Modern Warfare 2 lives up to the hype.
Call of Duty: Modern Warfare 2 hit stores last week as possibly the most anticipated video game release ever. Does Modern Warfare 2 live up to the hype?
The short answer would be yes.
In a nutshell, Modern Warfare 2 is just a whole lot more of Call of Duty 4: Modern Warfare. There are minor to significant improvements here and there, sure, but if you've played the first Modern Warfare then you definitely know what to expect here as there aren't any truly groundbreaking changes or additions present. There's another short and sweet campaign and another long and involved competitive multiplayer. Added is a Special Ops mode which features a few co-operative missions, a bit more fireworks in the solo campaign, and some welcome modifications to the multiplayer game.
The single player campaign has been the topic of most of the conversation thus far. Modern Warfare 2's campaign stretches far beyond the aspirations of the story of the first game, and suffers a bit for it. There are numerous plot holes created by the lack of sufficient explanation of the events unfolding in front of the player's eyes. While these types of holes might be expected in a story that involves such grandiose events as Modern Warfare 2, they may have been alleviated by the addition of a longer campaign. Like the first game, the campaign tops out at around 6 hours, and this essentially leaves only the short loading screen dialogue pieces to explore the intricacies of the story or the motivations of the characters. Fortunately the shortcomings of the plot are picked up by an incredible amount of "oh sh--!" moments during gameplay itself. I found myself beaming for several minutes after finishing the gulag level due to the sheer awesomeness revealed after the final wall breach. It's the way the game distracts you from the plot pitfalls with these purely awesome moments in gaming that preserves the value of the campaign. All in all, I enjoyed the campaign, and I'd compare it to your average Hollywood action movie: It's really, really enjoyable if you focus on things like Soap's badassery rather than the plausibility of the geopolitical events occurring in the game.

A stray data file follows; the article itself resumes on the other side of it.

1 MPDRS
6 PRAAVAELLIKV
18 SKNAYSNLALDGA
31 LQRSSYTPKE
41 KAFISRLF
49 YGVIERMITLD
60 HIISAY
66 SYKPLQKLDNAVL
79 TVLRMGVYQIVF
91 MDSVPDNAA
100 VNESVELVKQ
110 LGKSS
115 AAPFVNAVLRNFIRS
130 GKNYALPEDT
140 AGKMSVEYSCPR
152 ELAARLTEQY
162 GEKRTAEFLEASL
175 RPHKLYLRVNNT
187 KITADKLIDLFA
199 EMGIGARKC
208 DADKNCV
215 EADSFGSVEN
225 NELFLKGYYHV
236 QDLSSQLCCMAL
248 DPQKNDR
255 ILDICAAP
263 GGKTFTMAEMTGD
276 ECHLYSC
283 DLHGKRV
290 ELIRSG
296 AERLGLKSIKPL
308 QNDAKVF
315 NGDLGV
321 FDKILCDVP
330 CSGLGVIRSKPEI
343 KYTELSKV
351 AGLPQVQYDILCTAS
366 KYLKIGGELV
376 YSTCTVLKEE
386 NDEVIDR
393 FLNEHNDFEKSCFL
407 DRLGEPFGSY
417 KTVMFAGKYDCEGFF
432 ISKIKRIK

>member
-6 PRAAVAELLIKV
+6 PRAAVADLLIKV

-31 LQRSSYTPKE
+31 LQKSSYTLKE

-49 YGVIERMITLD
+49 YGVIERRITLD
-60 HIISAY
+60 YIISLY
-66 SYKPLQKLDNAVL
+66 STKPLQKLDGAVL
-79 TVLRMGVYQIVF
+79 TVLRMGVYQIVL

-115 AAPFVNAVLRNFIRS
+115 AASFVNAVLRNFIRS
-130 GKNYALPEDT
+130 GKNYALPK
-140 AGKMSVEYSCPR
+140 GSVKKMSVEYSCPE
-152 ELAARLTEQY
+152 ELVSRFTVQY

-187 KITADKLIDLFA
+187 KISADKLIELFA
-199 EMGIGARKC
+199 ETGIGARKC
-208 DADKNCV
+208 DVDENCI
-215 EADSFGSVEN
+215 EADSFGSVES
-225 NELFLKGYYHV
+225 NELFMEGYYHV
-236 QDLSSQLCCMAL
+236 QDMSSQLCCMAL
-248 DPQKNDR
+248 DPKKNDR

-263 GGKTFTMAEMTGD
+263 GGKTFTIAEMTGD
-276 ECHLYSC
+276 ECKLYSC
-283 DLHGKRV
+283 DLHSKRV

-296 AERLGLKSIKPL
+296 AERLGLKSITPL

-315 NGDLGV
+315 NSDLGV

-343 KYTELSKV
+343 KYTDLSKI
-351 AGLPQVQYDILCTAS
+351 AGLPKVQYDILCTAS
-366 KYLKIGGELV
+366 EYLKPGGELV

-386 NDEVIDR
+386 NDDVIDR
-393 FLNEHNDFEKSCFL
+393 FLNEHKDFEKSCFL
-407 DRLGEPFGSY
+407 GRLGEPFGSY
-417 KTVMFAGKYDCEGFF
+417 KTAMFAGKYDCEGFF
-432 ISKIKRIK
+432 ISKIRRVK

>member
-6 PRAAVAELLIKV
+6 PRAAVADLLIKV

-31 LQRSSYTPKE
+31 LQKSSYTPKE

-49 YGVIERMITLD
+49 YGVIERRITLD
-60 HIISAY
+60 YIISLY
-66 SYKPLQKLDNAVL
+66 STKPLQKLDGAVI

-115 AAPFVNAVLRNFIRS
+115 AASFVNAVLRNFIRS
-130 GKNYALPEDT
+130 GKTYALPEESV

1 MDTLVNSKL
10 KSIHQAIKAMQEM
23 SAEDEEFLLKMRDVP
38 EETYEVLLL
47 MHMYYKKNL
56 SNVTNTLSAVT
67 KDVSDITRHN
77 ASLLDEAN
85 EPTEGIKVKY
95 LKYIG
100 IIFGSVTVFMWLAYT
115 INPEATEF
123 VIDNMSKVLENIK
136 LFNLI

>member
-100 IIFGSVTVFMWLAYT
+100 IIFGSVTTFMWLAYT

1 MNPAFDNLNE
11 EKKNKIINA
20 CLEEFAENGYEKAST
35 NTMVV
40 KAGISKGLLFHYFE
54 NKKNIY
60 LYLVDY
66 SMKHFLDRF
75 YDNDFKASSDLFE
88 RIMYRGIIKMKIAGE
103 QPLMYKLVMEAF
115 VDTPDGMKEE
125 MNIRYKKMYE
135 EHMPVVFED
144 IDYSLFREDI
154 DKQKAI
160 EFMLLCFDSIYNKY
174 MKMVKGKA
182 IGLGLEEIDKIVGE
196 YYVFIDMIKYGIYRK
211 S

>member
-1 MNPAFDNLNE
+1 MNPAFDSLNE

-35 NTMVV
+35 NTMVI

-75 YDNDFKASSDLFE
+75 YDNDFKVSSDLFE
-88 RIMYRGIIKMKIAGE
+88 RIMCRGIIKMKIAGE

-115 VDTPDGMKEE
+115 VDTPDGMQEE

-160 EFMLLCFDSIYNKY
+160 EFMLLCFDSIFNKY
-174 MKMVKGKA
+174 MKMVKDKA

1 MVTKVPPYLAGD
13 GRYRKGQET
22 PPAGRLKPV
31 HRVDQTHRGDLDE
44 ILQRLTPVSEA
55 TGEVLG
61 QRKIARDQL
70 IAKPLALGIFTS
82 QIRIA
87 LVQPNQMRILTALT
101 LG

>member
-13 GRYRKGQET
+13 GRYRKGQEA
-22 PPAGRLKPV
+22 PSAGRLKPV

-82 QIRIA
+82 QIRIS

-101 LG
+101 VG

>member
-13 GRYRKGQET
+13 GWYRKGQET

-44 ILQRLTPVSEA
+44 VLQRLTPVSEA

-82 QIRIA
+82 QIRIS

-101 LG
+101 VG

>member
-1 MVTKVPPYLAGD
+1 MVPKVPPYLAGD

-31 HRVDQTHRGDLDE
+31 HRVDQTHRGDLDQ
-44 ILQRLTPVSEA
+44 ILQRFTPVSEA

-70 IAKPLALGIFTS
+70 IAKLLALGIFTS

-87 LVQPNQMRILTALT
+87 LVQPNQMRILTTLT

There isn't much to say about the way the game plays because not much has changed. The game still controls beautifully. The Call of Duty series has been the standard-bearer of first person shooting ever since the first game in the series released, and it's mirrored this accomplishment by representing great first person control for consoles since Call of Duty 2 was released at the very beginning of this console generation. The entire control scheme returns from the first game, and everything felt smooth and comfortable despite the fact that I hadn't played the first Modern Warfare in over a year. The familiar feel of the grenade pings and the sound of hitting your target in multiplayer return, as well.